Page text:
Spearfish Lake Tales
Contemporary Mainstream Books and Serials Online
"God, is she going to be in there all day again today?"
The Hollywood Tonight producer Jennifer thought of as "Weasel-face" actually had a name: Lenny.
The cameraman, who she thought of as "Greaser," tried to use a tough-guy image to overcome the name of Sherwin. "Yeah, is this going to be the most interesting footage since Snake River Canyon, or what?" he snorted.
Both Lenny and Sherwin were lounging on a bench in the shade of a small tree in the parking lot across from the Record-Herald. It was hot and humid; both were wearing T-shirts and shorts, but the heat and humidity was something they weren’t used to. Other than that, Spearfish Lake hadn’t been the Black Rock that they had expected, a relatively decent little town, for a little town, duller than dishwater. They’d wondered if they were going to be facing angry mobs armed with axes, but so far, this trip had been a total waste. They’d gotten a few background shots of the town, and of some kids swimming at the beach, but darn little of Jenny Easton. The only interesting footage they’d gotten had been a poor shot of her and some other woman helping some pregnant woman into the hospital yesterday, but it had been at a distance, at a bad angle, and probably wasn’t usable.
"Well, we can still get some interviews from the local yokels about how great it is to have Jenny home," Lenny said. He hadn’t been too crazy about the assignment; it sounded like a waste of time, but the orders were to stick around and get something. "Cut that in with some stock shots, a couple distance shots, and it’ll make a story. We get paid if we do something, and we get paid if we do nothing," he said.
"I still don’t think she knows we’re here," Sherwin commented.
Lenny agreed. "She hasn’t acted like it, anyway. If that big lug she keeps around had been here, I think he’d have spotted us, though."
"Well, we ain’t exactly been laying low," Sherwin said, looking up. "Oh, hey, shit, there she is."
Lenny had been checking out the boobs on a long-haired girl walking down the sidewalk. He swung his head around to see Jenny standing on the sidewalk in front of the Record-Herald, waiting for a break in the traffic. Out of the corner of his eye, he could see that Sherwin already had the camera on his shoulder, running. It took several seconds for the traffic to clear. "Best shot of her we’ve got so far," Sherwin commented, as she walked across the street, and got in her car.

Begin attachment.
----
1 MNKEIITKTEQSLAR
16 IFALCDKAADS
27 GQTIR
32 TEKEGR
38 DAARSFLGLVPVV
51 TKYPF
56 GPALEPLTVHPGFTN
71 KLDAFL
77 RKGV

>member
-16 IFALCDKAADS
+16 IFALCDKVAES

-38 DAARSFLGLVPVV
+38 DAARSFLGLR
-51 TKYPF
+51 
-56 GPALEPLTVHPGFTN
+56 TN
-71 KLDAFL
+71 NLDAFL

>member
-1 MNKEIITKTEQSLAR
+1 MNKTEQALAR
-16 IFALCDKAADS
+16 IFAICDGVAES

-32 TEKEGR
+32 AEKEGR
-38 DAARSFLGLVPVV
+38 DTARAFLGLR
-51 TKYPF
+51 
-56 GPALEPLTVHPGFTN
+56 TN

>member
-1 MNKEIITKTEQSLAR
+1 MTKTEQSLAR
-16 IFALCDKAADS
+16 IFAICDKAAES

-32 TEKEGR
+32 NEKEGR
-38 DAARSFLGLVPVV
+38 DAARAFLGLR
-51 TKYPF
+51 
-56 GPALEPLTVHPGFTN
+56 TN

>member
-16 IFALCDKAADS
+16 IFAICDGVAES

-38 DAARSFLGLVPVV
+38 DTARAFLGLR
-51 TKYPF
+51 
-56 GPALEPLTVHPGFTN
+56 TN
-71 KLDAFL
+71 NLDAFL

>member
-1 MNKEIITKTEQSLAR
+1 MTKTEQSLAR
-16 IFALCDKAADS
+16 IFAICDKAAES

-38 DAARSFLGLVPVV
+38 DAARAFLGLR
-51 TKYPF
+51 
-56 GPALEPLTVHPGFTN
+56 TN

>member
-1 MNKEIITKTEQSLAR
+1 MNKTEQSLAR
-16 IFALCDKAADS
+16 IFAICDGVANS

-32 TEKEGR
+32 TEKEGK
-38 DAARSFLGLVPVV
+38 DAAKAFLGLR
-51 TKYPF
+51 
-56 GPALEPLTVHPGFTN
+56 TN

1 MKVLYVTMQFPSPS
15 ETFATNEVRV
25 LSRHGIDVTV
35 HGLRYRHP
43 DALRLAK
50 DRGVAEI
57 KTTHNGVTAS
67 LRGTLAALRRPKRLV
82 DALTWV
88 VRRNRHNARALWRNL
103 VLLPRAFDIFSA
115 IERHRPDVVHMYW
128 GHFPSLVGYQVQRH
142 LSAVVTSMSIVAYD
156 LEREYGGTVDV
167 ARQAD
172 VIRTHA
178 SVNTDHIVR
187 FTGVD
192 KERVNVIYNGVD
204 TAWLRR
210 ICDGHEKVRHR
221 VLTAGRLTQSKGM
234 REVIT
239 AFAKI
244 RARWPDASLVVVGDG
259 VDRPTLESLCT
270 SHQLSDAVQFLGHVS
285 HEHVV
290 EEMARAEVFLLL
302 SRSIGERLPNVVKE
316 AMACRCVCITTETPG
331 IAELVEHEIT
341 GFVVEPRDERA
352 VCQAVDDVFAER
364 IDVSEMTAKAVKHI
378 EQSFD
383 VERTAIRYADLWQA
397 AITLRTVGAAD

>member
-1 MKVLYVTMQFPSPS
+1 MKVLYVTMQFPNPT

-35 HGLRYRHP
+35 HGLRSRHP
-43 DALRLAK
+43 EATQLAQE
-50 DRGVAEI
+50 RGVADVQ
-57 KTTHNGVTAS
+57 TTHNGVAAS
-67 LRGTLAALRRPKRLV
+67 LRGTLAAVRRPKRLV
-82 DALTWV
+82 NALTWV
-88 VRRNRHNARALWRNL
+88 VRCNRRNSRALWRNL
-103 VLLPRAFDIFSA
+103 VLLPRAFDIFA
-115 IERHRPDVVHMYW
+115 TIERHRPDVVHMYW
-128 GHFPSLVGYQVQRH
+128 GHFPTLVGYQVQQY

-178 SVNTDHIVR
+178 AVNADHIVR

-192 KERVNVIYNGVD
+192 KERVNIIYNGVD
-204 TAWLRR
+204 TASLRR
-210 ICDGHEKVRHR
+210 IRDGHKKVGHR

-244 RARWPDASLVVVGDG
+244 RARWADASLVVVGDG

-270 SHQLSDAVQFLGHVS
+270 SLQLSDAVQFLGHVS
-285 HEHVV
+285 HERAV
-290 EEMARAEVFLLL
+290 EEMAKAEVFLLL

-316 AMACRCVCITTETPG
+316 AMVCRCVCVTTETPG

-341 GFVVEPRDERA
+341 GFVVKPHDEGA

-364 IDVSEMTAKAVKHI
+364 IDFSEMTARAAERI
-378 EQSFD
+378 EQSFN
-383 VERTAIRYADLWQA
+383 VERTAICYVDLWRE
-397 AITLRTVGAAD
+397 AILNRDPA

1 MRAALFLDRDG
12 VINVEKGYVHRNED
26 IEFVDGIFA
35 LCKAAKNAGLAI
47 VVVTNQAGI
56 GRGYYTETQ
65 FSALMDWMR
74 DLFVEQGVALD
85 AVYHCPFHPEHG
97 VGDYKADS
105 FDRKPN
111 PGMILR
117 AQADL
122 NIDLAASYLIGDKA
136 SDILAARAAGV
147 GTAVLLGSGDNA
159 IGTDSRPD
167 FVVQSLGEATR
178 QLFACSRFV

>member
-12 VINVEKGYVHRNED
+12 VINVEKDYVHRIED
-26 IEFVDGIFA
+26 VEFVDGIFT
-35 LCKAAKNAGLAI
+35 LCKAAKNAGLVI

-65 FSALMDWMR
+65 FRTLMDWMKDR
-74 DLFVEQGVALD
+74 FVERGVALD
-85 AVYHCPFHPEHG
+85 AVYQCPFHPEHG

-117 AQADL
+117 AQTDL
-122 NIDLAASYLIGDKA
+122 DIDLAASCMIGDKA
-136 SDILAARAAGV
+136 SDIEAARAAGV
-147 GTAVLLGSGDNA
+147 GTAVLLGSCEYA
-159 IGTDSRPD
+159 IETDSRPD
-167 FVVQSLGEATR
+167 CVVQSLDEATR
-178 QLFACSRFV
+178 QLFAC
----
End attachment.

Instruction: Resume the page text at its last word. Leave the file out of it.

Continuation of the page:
Lenny was already heading toward their car. "Come on, man, we’ve got to move."
They had a tough time keeping her car in sight while getting out of the parking lot and, but once they got out on Main Street, it was no trick trailing her from a couple of blocks behind. As they got out to the edge of town, they could see her turn signal going for a right turn onto the state road. "Not trying to lose us at all," Sherwin said. "She still hasn’t caught on."
"She’s not going home again," Lenny said. "Six will get you two she spends the next four hours shooting the shit with some old friend, some place where it’s air conditioned."
"Maybe it’ll be someplace where somebody has a beach. We might get a bikini shot or something," Sherwin said.
"The way this has been going, that’s a bit much to hope for," Lenny said. "Christ, I didn’t expect the job to be this boring."
Three or four miles up the state road, they could see Jenny’s turn signal going again, this time for a left turn onto a gravel road. "So much for a bikini shot," Sherwin snorted. "The lake is the other way."
Lenny slowed for the corner. There was a sign there with an arrow, saying "SPEARFISH SIGNS," and another that said, "DEAD END." He turned onto the road, and immediately wished he hadn’t. "Don’t they ever grade these goddamn roads?" he said.
"You see the name of this road?" Sherwin said, gritting his teeth and looking at the dust cloud in the distance caused by Jenny’s passage."
"Busted Axle Road."
"Christ, I believe it." They weren’t going fast, but neither was Jenny. After a ways, they passed a house on their right, and pretty soon, Jenny turned into a farm on the left. "Let’s drive past, and turn around," Lenny suggested. "She’ll have to come back this way to leave."
A few minutes later, they came to a stop a couple of hundred yards past the farm, the one with the arrow to the sign shop in the yard. "Get a wide shot, just in case," Lenny suggested.
Sherwin was already getting out of the car, but he got right back in, in one big hurry, cranking the window hard as he did, just managing to stop three large dogs who snarled at them through the glass.
"Where the hell did they come from?" Lenny asked, cranking on his own window.
"Christ, I don’t know," Sherwin said, cringing as a large red dog barked at him through his window, his paws on the pane. "All of a sudden, they were right there."